Wong Bee Eng

us data
US Data
  • 4 chapters later and just before the reading of the 5th chapter of Sounder, the teacher set the students up for what they might encounter.
  • She does so with a focused question that required the students to think about the character of the boy in the story.
  • The boy had no name yet.
  • The teacher asked the students to tell her how the boy might have been feeling at the end of the fourth chapter.
  • Students report on their pair share discussion.

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Extract #3:
  • 01 Ja It also said that the boy was hungry but once the man was squishing the cake, he didn’t feel like eating it.
  • 02 T Yeah, why?
  • 03 Ja Because, he felt kind of scared of the man and he felt like the man was just doing it for fun, without respect.
  • 04 T So he felt he was disrespected right? The boy, there were so many things going on in the experience he was having. Let me ask you this, do you think this kind of experience is going to affect him?
  • 05 Ss Yes!
  • 06 T Yes, as a matter of fact, he’s already thinking revenge. He’s already thinking revenge. I’m going to take 2 more comments and then we’re going to begin reading because I do want to read all of Chapter 5 today because it’s a very important chapter.

Wong Bee Eng

  • Recall that the theoretical underpinning of constructivism is that knowledge is “constructed” through interaction with others (Hendry, Frommer & Walker, 1999).
  • During this process of interaction, knowledge is co-constructed.
  • In order for knowledge to be co-constructed, conversation exchanges have to be highly interactive and collaborative (Sonnenmeier, 1993).

i.e. a high degree of interpersonal connection between the individuals working in the process (Goldstein, 1999: 648) is also expected.

  • Besides this, the process of co-construction also takes place through inferencing (Sonnenmeier, 1993).

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  • The US data clearly suggest that meaning and knowledge are verbally co-constructed through the ‘active inferencing’ (Sonnenmeier, 1993), and interpersonal connection (Goldstein, 1999) between the teacher and students.
  • The construction of knowledge is a two-way communication.

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US Data - Discussion

Co-construction of knowledge

  • The US students responded to the teacher’s questions without inhibition, for example in Extract#1, there was an alternation of teacher and student talk throughout.
  • This is also evident in Extracts #2 and #3.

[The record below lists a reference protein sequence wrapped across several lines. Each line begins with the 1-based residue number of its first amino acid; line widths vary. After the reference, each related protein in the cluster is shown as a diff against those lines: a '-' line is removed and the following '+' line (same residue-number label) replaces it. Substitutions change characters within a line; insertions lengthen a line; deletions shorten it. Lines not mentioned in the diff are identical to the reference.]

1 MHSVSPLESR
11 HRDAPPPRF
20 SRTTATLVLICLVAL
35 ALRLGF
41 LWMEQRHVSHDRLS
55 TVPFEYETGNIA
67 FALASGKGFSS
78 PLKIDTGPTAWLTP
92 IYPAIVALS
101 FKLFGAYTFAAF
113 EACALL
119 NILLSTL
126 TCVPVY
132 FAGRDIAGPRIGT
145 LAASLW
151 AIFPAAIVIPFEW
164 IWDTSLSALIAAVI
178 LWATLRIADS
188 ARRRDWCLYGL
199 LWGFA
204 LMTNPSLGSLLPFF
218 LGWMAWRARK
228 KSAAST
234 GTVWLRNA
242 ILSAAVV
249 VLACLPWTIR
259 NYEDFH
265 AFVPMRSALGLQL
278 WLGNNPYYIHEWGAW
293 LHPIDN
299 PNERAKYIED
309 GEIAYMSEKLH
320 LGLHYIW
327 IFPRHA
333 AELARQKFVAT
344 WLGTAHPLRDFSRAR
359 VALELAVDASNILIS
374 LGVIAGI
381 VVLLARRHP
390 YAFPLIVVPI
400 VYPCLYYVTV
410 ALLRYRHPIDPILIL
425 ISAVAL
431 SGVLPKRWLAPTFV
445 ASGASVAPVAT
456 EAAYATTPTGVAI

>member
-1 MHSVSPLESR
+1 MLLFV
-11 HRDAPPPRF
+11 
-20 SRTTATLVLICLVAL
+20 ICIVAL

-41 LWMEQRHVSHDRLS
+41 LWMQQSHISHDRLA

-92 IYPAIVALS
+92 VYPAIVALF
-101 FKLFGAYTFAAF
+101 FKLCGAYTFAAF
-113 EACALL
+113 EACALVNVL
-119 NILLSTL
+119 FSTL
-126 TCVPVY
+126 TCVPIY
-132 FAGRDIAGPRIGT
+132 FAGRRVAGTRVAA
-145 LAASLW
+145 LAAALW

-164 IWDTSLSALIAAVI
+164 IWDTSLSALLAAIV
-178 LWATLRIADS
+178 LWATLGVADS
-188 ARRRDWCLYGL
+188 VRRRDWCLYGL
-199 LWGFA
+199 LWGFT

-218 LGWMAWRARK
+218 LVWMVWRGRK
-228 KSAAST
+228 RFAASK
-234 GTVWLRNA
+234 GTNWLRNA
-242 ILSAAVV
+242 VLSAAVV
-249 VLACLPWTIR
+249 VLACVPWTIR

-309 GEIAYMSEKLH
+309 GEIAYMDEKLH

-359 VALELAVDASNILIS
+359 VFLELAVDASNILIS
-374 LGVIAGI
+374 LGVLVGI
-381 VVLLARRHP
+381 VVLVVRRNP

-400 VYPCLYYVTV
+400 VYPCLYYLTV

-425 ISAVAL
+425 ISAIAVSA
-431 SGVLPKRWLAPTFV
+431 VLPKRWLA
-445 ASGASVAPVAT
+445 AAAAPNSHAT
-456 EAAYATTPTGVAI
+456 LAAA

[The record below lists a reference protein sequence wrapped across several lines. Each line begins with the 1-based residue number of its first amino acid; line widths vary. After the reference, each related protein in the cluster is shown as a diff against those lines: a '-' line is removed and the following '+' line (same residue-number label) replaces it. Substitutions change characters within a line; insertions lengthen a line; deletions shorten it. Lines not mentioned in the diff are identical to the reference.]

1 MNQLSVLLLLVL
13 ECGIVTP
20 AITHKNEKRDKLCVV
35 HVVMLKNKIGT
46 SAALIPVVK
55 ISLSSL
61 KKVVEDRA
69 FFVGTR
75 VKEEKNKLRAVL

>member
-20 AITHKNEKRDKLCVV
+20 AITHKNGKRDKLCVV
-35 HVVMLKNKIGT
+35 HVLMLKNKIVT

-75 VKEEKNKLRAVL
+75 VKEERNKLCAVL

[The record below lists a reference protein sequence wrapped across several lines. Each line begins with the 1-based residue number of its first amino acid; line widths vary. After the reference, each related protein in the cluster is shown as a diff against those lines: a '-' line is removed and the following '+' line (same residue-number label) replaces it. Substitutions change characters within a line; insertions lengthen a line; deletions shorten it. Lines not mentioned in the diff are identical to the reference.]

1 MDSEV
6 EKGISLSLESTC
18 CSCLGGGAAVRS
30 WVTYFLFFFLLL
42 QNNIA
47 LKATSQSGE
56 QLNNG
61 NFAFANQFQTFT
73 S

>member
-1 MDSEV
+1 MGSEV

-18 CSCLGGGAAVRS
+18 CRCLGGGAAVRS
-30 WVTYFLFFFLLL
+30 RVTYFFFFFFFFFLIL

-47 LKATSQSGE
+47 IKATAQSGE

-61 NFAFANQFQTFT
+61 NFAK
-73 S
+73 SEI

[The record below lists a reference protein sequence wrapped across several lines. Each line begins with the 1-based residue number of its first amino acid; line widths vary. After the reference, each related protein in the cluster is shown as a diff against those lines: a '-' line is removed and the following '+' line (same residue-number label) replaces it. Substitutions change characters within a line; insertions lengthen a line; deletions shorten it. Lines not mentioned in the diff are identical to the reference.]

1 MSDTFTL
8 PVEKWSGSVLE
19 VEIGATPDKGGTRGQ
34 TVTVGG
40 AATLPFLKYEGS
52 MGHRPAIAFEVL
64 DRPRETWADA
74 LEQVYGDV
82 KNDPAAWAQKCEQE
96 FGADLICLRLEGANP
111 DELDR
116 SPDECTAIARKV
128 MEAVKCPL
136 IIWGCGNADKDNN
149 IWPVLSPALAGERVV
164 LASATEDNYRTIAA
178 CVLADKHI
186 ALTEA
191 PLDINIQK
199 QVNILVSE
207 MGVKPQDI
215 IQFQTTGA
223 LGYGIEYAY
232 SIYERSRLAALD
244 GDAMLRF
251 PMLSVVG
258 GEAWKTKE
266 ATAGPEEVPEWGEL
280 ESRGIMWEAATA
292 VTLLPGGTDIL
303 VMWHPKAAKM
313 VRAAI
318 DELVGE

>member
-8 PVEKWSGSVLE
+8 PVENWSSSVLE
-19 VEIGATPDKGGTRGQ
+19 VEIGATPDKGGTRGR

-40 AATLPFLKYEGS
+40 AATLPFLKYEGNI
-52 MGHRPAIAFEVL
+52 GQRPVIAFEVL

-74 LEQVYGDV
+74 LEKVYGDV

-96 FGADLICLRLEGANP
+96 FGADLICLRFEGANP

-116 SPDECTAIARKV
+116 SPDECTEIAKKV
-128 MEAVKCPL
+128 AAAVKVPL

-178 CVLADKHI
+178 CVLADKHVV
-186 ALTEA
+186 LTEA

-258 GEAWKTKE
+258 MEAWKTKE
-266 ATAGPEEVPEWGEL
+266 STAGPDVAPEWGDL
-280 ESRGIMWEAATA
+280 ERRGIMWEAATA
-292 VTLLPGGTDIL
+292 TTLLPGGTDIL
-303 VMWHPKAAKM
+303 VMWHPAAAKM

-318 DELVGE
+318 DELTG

• Questions were used (e.g. extract #1 09, 11).
  • There are only two instances of extended teacher talk.
  • The first occurred in extract #2 where the teacher explained the scenario of the big plantations in the south of the U.S. and where a lot of labour was required to work these plantations (extract #2 01).
  • In the closing of extract #2, the teacher’s turn was extended as she went on to explain the English words spend/waste versus the word gastarin Spanish.
  • Students respond individually without being prompted most of the time.

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Teacher is not in authority

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  • In the U.S. classroom, the teacher does not come across as authoritarian like the Malaysian teachers; instead she is seen as a point of reference for the subject matter, an authority for the subject matter but notin authority like the Malaysian teachers.

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  • The data shows that in both sets of data, the teachers used the strategy of code-switching in an effort to bring about learning. However, it is more prevalent in the Malaysian Malay set of data while there is only one instance of this strategy in the US data.
  • This occurs in the closing of extract #2.
  • Code-switching is necessary here to explain the difference in the use of the words spend/waste in English and gastarin Spanish.
  • In this respect, the objective of using this strategy is similar to teachers in Malaysian primary classroom where code-switching is used to facilitate students’ understanding of the content of the lesson.
  • The difference is that in the US data, it is to explain a particular aspect of the language whereas in the Malaysian data, it is used to explain content concepts.

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  • Another motivation on the part of Malaysian teachers for using this strategy is that they and the learners are not competent in English while this not the case in the US data.
  • The US learners generally do not have a linguistic deficit in English although the TL was their L2 or even L3, a characteristic shared with Malaysian learners.